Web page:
NaNoWriMo is halfway over. And I am hovering around 30,000 words, which means I am on track for the writing goal and victory over NaNo. So, it is only natural that my writing has ground to a halt. Because I have found myself in the unlikely situation of planning a wedding.
Thankfully, it's not my own.
I've come to have a Pavlovian response to seeing a woman in an uncomfortable white dress. Hearing Mendelssohn sets my teeth on edge. If I see one more cake pop decorated to look like it is wearing a tuxedo...
I don't really have memories of good wedding memories to draw from. And no wedding on TV is ever a the joyous occasion it attempts to be. Weddings in movies are forever leveraging the common tropes of Americana storytelling. So I can't even steal from those.
I've hit a wedding wall.
Total Douchebag Dumps Me at Denny's
While this one doesn't actually occur at a wedding, you will be able to see how it lays the groundwork for my wedding distaste. The story of how I became engaged to Denny's Dude is a pretty short one.
“I think we should get married,” I told him one day. And that was it. We were engaged.
A few months later, we were sitting in a diner, because I was craving pancakes. Breakfast for dinner has always been one of my favorites. I asked him if he wanted to wear a tuxedo or a suit for the wedding. He didn't reply. I told him I felt like he didn't want to help plan our wedding. He said that he guessed he didn't.
Then he said that he didn't want to get married. And as fast and unceremoniously as we were betrothed, we were broken up. Boy, can I pick 'em.
Total Douchebag Ruins My Reception
My wedding itself was quite lovely. And went off without a hitch. It wasn't until three weeks later--at the second reception in California--that Douchebaggery occurred. The night before this reception, I had a terrible fight with my newly-minted husband because he was incredibly rude to my father.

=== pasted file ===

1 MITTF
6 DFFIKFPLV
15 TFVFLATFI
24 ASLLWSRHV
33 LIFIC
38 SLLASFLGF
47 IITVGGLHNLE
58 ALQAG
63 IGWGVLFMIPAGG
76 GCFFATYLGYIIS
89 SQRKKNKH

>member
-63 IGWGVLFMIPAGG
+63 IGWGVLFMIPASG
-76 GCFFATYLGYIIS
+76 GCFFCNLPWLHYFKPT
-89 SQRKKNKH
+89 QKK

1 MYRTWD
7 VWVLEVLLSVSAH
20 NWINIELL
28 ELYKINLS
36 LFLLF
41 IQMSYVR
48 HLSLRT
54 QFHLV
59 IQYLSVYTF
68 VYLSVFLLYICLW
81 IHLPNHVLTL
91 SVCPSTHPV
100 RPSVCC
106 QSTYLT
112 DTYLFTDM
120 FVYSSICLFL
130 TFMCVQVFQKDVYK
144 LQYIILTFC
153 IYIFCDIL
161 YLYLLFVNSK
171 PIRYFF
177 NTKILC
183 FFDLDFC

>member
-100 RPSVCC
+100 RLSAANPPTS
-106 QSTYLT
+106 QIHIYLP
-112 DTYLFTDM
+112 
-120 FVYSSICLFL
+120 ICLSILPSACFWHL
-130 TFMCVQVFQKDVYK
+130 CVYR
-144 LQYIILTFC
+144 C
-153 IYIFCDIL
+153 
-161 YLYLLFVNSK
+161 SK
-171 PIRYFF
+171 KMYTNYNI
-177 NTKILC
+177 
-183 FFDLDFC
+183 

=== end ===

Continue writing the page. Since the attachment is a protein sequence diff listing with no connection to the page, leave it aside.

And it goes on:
I was furious. I will put up with a lot in this life. But... Never. Disrespect. My. Father.
And we broke the cardinal rule of married folk and went to bed angry.The next morning, we hardly spoke. Actually, it would be more accurate to say that he would not speak to me. Not one word as I did my hair up like I had at our wedding. Nothing as I dressed in a semi-formal white gown that was perfect for a late-morning, second reception. I was holding it together because it had taken me forever to apply my mascara the way I wanted it for pictures. I put my wedding headpiece in my hair and we met my parents at the car.
Still not a word from the hubby.
I climbed in the back seat with my mom. My dad opened his car door and told me that I looked great. Still no words from the man I married. But my husband found another way to communicate. He proceeded to drive the streets and freeways of Los Angeles recklessly and at a frightening speed. When my mom reacted to a particularly harrowing moment by grabbing my leg, I told him to either stop driving like he was or to pull over and let us out.
I met his gaze in the rearview mirror. That was when I started crying. My eyes were red and swollen for the next three hours. And I’ve got the reception pictures to prove it.
I was so excited that he invited me. I felt like it was a sign that our relationship was moving forward, that we were becoming closer. I was a great date. I was accommodating, and flexible. Helpful and delightful. When he and his brothers went golfing before the rehearsal dinner, I took the rental car and went out alone to explore the town. At dinner, I made an extra effort to overcome my occasional shyness and talk to the guests.
Before the wedding, I accompanied him to the country club, then sat alone for a couple hours while family pictures were taken and groomsmen duties were undertaken. When he complained of the oppressive Southern heat, I ran out to get slushies, to which I added a shot of Jack Daniels. It’s an old college trick, and I was happy to trot it out. When his brother complained of a headache, I dug ibuprofen out of my tiny, vintage bag. I held babies, purses, and drinks during pictures.
You know that scene in The Godfather when Michael Corleone pulls Kay into the family picture at his sister’s wedding? Yeah. That did not happen with me.
But I was a goddamn great date. It was only later that I found out that I was his second choice.
She told me that he had begged her to go to the wedding with him . She said he wouldn't take no for an answer. She told me how he had sent her dozens and dozens of texts and pictures that weekend, and he kept telling her how he wished she were there.
That fucker. I was the second choice. I was so excited to meet his family. To be included in this wedding weekend. I thought that it meant that we were going to spend our lives traveling and making love and seeing symphonies and shopping for antiques.
And all that time, I was his second choice.
Here's the thing. I want my story's heroine to have a wonderful wedding and a wonderful--if fictional--life. I think I owe her that much.